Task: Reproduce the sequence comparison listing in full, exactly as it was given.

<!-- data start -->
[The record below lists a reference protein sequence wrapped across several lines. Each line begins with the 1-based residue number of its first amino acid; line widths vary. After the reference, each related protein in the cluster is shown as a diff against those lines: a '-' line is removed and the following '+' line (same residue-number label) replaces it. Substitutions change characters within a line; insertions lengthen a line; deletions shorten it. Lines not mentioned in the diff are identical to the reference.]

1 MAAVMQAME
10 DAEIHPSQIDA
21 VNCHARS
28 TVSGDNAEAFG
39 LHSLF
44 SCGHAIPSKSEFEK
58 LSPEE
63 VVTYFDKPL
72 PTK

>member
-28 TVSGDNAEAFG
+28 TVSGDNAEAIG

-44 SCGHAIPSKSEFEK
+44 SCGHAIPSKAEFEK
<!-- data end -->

[The record below lists a reference protein sequence wrapped across several lines. Each line begins with the 1-based residue number of its first amino acid; line widths vary. After the reference, each related protein in the cluster is shown as a diff against those lines: a '-' line is removed and the following '+' line (same residue-number label) replaces it. Substitutions change characters within a line; insertions lengthen a line; deletions shorten it. Lines not mentioned in the diff are identical to the reference.]

1 MAAVMQAME
10 DAEIHPSQIDA
21 VNCHARS
28 TVSGDNAEAFG
39 LHSLF
44 SCGHAIPSKSEFEK
58 LSPEE
63 VVTYFDKPL
72 PTK

>member
-28 TVSGDNAEAFG
+28 TVSGDNAEAIG

-44 SCGHAIPSKSEFEK
+44 SCGHAIPSKAEFEK